The present study examines the interaction between a polygenic score and an elementary school-based universal preventive intervention trial and its effects on a discrete-time survival analysis of time to first smoking marijuana. Research has suggested that initiation of substances is both genetically and environmentally driven (Rhee et al., Archives of general psychiatry 60:1256–1264, 2003; Verweij et al., Addiction 105:417–430, 2010). A previous work has found a significant interaction between the polygenic score and the same elementary school-based intervention with tobacco smoking (Musci et al., in press). The polygenic score reflects the contribution of multiple genes and has been shown in prior research to be predictive of smoking cessation, tobacco use, and marijuana use (Uhl et al., Molecular Psychiatry 19:50–54, 2014). Using data from a longitudinal preventive intervention study (N = 678), we examined age of first marijuana use from sixth grade to age 18. Genetic data were collected during emerging adulthood and were genotyped using the Affymetrix 6.0 mi-croarray (N = 545). The polygenic score was computed using these data. Discrete-time survival analysis was employed to test for intervention main and interaction effects with the polygenic score. We found main effect of the polygenic score approaching significance, with the participants with higher polygenic scores reporting their first smoking marijuana at an age significantly later than controls (p =. 050). We also found a significant intervention × polygenic score interaction effect at p =. 003, with participants at the higher end of the polygenic score benefiting the most from the intervention in terms of delayed age of first use. These results suggest that genetics may play an important role in the age of first use of marijuana and that differences in genetics may account for the differential effectiveness of classroom-based interventions in delaying substance use experimentation.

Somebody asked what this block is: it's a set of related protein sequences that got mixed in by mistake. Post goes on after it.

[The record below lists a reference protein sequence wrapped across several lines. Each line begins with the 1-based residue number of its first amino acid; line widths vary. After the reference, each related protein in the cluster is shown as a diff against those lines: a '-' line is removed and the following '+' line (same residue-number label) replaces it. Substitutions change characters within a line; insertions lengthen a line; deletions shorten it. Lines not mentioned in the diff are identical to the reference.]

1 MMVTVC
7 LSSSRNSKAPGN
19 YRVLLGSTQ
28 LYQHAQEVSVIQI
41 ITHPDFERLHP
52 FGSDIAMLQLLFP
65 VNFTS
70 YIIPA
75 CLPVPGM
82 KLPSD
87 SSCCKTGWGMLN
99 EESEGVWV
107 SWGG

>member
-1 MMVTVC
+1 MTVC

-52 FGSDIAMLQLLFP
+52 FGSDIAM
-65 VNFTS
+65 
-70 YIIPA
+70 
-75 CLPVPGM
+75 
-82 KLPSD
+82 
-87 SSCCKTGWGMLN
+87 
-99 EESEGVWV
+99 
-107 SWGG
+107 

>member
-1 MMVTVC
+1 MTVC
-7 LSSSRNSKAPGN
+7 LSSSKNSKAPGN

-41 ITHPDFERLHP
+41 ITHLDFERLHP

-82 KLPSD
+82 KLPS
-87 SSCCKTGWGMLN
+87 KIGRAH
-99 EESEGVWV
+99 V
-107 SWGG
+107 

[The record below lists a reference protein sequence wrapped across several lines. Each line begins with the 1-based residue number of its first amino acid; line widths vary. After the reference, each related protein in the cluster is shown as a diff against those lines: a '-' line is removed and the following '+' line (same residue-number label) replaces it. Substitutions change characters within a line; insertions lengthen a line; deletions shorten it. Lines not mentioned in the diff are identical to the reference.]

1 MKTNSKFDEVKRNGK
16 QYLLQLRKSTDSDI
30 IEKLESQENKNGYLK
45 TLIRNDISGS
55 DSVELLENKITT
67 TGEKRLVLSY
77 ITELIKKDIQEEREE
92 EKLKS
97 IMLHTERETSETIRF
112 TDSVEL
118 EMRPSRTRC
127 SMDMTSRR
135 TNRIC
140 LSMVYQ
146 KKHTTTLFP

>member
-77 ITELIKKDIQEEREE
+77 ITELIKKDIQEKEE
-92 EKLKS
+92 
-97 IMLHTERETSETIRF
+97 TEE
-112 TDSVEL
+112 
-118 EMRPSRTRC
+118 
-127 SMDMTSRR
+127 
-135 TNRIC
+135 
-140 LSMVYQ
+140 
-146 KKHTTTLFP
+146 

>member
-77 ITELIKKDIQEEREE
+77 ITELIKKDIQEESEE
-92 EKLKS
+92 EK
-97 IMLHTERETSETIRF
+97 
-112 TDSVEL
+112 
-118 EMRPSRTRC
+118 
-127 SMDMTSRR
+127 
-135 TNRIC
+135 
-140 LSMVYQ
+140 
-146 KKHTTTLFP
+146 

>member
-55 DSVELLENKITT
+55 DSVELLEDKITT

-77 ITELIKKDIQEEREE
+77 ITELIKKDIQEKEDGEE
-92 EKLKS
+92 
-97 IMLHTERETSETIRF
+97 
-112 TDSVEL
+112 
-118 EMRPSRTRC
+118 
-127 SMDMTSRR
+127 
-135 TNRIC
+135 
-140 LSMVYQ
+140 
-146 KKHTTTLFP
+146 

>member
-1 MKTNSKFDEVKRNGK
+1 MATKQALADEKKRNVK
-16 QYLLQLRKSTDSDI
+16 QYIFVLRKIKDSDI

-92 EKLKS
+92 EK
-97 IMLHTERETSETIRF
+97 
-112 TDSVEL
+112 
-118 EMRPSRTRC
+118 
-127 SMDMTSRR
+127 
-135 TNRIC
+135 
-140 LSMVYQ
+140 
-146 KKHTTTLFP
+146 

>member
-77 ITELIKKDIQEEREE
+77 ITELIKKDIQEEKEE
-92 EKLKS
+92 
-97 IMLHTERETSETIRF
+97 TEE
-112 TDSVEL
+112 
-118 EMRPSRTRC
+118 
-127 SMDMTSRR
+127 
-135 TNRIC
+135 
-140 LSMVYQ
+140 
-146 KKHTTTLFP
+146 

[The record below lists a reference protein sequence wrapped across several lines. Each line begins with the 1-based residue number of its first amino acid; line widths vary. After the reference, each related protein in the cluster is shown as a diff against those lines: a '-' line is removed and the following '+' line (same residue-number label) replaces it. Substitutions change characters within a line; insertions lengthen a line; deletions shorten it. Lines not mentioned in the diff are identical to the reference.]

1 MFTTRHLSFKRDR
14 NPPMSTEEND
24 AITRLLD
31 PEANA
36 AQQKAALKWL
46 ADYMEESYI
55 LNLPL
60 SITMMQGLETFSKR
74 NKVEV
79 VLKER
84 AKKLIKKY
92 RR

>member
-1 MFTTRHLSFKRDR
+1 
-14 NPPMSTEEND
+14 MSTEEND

- Survival analysis
- Universal intervention
ASJC Scopus subject areas
- Public Health, Environmental and Occupational Health